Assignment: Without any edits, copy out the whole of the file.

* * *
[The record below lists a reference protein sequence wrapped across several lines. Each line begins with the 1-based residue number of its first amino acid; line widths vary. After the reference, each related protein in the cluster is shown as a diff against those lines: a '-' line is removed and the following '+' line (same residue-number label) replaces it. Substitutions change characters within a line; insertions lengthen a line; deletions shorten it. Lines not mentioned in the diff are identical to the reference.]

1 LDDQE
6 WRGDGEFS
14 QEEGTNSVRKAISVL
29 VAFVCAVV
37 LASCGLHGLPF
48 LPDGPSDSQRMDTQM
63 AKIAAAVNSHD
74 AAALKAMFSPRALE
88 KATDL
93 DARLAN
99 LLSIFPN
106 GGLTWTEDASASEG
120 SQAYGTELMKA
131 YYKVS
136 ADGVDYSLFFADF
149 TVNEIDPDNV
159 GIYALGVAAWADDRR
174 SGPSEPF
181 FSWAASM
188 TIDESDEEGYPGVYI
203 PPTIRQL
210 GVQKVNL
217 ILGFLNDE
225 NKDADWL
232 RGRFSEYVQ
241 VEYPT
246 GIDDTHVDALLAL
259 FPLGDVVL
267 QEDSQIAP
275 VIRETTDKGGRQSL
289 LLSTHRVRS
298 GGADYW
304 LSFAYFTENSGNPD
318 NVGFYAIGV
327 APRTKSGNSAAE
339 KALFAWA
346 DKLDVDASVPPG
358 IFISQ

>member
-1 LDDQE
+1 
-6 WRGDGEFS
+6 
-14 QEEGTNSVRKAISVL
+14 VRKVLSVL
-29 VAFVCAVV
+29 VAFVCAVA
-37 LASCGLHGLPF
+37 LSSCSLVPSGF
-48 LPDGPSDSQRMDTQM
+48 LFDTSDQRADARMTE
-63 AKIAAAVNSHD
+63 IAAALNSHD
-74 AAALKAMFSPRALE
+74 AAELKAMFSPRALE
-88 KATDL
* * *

[The record below lists a reference protein sequence wrapped across several lines. Each line begins with the 1-based residue number of its first amino acid; line widths vary. After the reference, each related protein in the cluster is shown as a diff against those lines: a '-' line is removed and the following '+' line (same residue-number label) replaces it. Substitutions change characters within a line; insertions lengthen a line; deletions shorten it. Lines not mentioned in the diff are identical to the reference.]

1 LDDQE
6 WRGDGEFS
14 QEEGTNSVRKAISVL
29 VAFVCAVV
37 LASCGLHGLPF
48 LPDGPSDSQRMDTQM
63 AKIAAAVNSHD
74 AAALKAMFSPRALE
88 KATDL
93 DARLAN
99 LLSIFPN
106 GGLTWTEDASASEG
120 SQAYGTELMKA
131 YYKVS
136 ADGVDYSLFFADF
149 TVNEIDPDNV
159 GIYALGVAAWADDRR
174 SGPSEPF
181 FSWAASM
188 TIDESDEEGYPGVYI
203 PPTIRQL
210 GVQKVNL
217 ILGFLNDE
225 NKDADWL
232 RGRFSEYVQ
241 VEYPT
246 GIDDTHVDALLAL
259 FPLGDVVL
267 QEDSQIAP
275 VIRETTDKGGRQSL
289 LLSTHRVRS
298 GGADYW
304 LSFAYFTENSGNPD
318 NVGFYAIGV
327 APRTKSGNSAAE
339 KALFAWA
346 DKLDVDASVPPG
358 IFISQ

>member
-1 LDDQE
+1 
-6 WRGDGEFS
+6 
-14 QEEGTNSVRKAISVL
+14 VRKVLSVL
-29 VAFVCAVV
+29 VAFVCAVA
-37 LASCGLHGLPF
+37 LSSCSLVPSGF
-48 LPDGPSDSQRMDTQM
+48 LFDTSDQRADARMTE
-63 AKIAAAVNSHD
+63 IAAALNSHD
-74 AAALKAMFSPRALE
+74 AAELKAMFSPRALE
-88 KATDL